The first question raised by that disgusting video should be why in a democracy would the "No Excuses" ideology be imposed on children? Why commit so fully to grinding children into square and round pegs for square and round holes? Do we really have no alternative to a behaviorist system where students' eyes must always track the speaker, as kids sit with their hands folded and where deviation from the script results in zero-tolerance discipline?
Second, is it not shameful that corporate reformers believe that they can impose a training regime on poor children of color that they would never dump on their own children? Do they really believe that America is completely incapable of devising humane and respectful methods for educating poor children?
That raises the third and, perhaps, most important question. Have we lowered our horizons to the point where we replace engaging teaching and learning with indoctrination? If so, how can we hope to flourish in the 21st century?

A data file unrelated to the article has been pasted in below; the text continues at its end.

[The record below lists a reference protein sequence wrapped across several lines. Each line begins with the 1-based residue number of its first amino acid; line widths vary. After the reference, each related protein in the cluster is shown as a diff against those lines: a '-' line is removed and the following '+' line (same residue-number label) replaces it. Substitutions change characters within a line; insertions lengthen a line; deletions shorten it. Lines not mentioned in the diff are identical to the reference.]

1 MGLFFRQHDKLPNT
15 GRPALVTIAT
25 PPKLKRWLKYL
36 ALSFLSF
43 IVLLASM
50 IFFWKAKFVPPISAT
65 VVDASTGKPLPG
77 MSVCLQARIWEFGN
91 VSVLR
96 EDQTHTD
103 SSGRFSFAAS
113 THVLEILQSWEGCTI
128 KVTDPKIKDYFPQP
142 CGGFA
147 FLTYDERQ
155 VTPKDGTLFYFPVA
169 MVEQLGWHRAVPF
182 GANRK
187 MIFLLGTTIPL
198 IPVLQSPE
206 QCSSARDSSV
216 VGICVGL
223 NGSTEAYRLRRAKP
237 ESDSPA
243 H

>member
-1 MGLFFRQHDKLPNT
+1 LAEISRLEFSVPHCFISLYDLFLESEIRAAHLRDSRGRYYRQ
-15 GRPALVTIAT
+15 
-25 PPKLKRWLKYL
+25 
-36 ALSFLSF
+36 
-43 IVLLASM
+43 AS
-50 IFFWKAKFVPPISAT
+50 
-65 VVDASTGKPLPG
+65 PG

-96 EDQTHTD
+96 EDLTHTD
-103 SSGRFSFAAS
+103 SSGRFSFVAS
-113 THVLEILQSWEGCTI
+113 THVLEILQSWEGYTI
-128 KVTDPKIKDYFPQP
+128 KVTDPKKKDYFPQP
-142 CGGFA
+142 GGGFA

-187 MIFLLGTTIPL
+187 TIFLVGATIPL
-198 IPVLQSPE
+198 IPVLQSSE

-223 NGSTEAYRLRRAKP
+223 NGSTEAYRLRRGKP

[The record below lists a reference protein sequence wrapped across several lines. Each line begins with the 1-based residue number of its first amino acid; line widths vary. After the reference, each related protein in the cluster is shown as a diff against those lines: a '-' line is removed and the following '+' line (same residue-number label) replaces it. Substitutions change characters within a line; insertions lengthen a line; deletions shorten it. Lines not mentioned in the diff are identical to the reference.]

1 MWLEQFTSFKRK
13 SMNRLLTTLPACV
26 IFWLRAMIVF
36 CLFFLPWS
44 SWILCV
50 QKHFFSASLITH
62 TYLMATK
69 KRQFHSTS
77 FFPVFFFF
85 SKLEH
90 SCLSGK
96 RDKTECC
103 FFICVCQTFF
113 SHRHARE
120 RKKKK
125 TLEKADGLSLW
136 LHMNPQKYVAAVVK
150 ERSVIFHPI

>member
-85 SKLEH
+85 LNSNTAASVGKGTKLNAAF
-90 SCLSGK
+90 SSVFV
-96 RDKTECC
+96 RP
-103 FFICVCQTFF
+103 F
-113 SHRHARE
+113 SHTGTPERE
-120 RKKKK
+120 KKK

And that brings me back to Libby Nelson's questions. As an Obama supporter, I'm terribly saddened that he and too many other Democrats have deferred to the elites who treat other peoples' children in such a way. It seems like we Democrats have been so afraid of our shadows that we haven't been embarrassed by our sacrificing of our principles. The biggest questions, however, transcend electoral politics, education policy, and even our willingness to accept "Neo-Plessyism" in order to increase education "outputs." The issue is what vision, what dream, or what lack of a dream do we want for our children and grandchildren?